The U.S. Supreme Court has granted a writ of certiorari to address a Circuit Court split concerning whether False Claims Act (“FCA”) relators may rely on the statute of limitations in 31 U.S.C. § 3731(b)(2)—a limitations period which is triggered by the government’s knowledge of the fraud—when the government does not intervene. The Supreme Court granted cert on November 16, 2018, to review the Eleventh Circuit’s decision in U.S. ex rel. Hunt v. Cochise Consultancy, Inc. The Eleventh Circuit reversed the Alabama District Court, reviving the relator’s complaint by giving the relator the benefit of the longer limitations period in § 3731(b)(2).
At the center of the matter is the interplay between the two limitations periods in the FCA after which a “civil action under section 3730” is time-barred: (1) “6 years after the date” of an alleged violation, see 31 U.S.C. § 3731(b)(1); or (2) “3 years after the date” when material facts “are known or reasonably should have been known by the official of the United States charged with responsibility to act in the circumstances, but in no more than 10 years after the date” of the alleged violation, see 31 U.S.C. § 3731(b)(2). The relator in Cochise Consultancy filed his claim more than six years after the alleged fraud occurred, but within three years of his disclosure of the fraud to FBI agents who had interviewed him about his role in a separate kickback scheme, to which he ultimately pled guilty and served time in federal prison.
In reviving the relator’s claim, the Eleventh Circuit held that a non-intervened action was a type of “civil action brought under 31 U.S.C. § 3730” to which both limitations periods in the FCA applied. The Court rejected the defendants’ argument that allowing a relator to file suit three years after the fraud is known by the government—a nonparty to the action—created an absurd result. The Court reasoned that even in a non-intervened case, the government is the real party in interest, retaining control over the litigation and recovering the bulk of any damages, whereas the relator’s role is that of a “partial assignee” of the government. In this “unique context,” the court held it was not absurd to apply a limitations period triggered by government knowledge.
The Eleventh Circuit also considered whether a relator constitutes “an official of the United States” whose knowledge triggers the statute of limitations in § 3731(b)(2). The Court held that the language of the provision was plain and that the limitations period begins to run only when the government knew or reasonably should have known of the material facts concerning the fraud. The Court stated that there was nothing in the statute to support the “legal fiction” that because a qui tam relator sues on behalf of the government, it becomes a government agent and the government official charged with responsibility to act.
In granting the Cochise Consultancy defendants’ petition for certiorari, the Supreme Court implicitly recognized that the answer to the question of whether an FCA suit has been filed before the expiration of the statute of limitations now depends on the jurisdiction in which the case is filed. In the Fourth, Fifth, and Tenth Circuits, a relator must bring suit within six years of the alleged violation pursuant to § 3731(b)(1), and may not rely on § 3731(b)(2) in cases in which the government has not intervened. The Third, Ninth, and Eleventh Circuits permit a relator to rely on the limitations period in § 3731(b)(2) in non-intervened cases. Unlike the Eleventh Circuit, the Third and Ninth Circuits consider a relator an “official of the United States,” whose knowledge of material facts triggers the running of the limitations period.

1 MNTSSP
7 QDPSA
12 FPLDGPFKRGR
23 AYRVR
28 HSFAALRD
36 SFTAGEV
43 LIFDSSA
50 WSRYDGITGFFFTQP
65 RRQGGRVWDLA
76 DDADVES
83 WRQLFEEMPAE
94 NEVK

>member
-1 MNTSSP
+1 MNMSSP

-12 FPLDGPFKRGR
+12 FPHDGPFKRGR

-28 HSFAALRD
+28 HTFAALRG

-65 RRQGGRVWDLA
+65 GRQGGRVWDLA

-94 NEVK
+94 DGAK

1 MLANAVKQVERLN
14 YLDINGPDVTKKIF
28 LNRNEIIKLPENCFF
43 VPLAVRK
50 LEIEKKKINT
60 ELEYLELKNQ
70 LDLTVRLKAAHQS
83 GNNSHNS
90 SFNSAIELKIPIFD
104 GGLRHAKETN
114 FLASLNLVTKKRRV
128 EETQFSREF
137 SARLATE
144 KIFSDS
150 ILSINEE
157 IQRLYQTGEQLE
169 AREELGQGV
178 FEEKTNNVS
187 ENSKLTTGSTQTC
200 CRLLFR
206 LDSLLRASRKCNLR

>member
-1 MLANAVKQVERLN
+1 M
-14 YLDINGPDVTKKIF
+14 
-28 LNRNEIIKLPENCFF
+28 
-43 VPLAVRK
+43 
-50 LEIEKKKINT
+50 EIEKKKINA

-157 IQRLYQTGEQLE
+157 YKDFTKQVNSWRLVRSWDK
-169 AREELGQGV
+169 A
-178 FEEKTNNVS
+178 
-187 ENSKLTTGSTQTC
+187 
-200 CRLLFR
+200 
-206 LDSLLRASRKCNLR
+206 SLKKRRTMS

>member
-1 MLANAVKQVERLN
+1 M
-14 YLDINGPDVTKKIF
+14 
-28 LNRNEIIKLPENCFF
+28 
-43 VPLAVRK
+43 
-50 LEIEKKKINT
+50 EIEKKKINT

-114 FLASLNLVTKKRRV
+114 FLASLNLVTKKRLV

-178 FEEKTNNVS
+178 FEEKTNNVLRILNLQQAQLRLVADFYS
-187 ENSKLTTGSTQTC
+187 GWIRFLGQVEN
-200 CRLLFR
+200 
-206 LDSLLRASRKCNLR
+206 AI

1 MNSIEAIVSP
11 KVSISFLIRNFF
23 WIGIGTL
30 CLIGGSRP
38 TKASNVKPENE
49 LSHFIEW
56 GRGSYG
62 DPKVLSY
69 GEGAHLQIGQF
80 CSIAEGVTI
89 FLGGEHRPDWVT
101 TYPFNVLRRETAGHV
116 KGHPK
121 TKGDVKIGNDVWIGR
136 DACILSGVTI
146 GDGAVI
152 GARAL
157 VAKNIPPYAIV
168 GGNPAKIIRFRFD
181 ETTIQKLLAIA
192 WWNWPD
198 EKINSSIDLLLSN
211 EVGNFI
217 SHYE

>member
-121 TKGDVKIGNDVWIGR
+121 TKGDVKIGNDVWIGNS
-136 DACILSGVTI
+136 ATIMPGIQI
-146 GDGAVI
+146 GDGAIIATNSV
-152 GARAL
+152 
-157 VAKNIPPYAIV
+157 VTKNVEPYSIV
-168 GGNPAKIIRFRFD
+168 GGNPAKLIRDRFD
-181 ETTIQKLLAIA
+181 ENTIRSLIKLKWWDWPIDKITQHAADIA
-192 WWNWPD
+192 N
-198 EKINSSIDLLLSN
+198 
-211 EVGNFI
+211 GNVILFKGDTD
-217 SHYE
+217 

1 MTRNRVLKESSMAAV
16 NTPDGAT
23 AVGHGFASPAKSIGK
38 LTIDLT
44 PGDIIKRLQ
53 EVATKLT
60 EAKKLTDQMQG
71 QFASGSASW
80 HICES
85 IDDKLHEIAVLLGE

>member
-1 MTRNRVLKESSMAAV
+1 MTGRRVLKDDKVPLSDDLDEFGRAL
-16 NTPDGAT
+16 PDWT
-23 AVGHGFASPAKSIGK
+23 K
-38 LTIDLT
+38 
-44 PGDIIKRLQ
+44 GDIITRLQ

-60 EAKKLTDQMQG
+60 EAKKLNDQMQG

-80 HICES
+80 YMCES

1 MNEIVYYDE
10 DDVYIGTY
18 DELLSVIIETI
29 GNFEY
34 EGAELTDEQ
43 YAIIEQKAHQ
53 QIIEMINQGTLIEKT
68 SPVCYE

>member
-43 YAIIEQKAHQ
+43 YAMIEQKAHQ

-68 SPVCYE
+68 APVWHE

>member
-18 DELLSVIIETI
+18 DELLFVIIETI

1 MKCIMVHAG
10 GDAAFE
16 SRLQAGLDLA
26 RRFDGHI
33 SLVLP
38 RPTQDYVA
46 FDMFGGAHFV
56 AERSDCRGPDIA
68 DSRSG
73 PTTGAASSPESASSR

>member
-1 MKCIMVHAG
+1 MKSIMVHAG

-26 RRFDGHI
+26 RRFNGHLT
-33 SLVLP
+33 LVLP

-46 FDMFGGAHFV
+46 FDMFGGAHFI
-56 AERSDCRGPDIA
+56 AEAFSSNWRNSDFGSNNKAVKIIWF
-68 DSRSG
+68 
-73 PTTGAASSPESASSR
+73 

The Cochise Consultancy defendants’ petition for certiorari provides the Supreme Court with a cogent preview of the arguments in favor of adhering to the Fourth, Fifth, and Tenth Circuit decisions. Among the most compelling are that: (1) the text of § 3731(b)(2) refers only to the United States and not to relators, indicating that Congress intended for it to apply only in cases in which the government has intervened; (2) the Supreme Court previously ruled in Graham County Soil & Water Conservation District v. United States ex rel. Wilson, 545 U.S. 409 (2005) that the phrase a “civil action brought under 31 U.S.C. § 3730” did not include FCA retaliation claims, and therefore, the phrase did not in fact cover all civil actions under the Act; (3) the statute of limitations in a non-intervened action would depend upon determining the knowledge of a nonparty to the action, an absurd result; and (4) if § 3731(b)(2) applied in non-intervened actions, it is not clear when the six-year limitations period would apply, rendering it insignificant, if not superfluous.
Regardless of the outcome, the Supreme Court’s review has practical implications for the 75 percent of FCA cases in which the government declines to intervene. It should provide a conclusive answer to whether a relator can rely on § 3731(b)(2), and, if so, whether the cause of action accrues based on the relator’s or the government’s knowledge. The Supreme Court’s decision will provide uniformity in the Circuits, reduce forum shopping, and give defendants a greater degree of predictability about whether FCA cases brought against them are timely.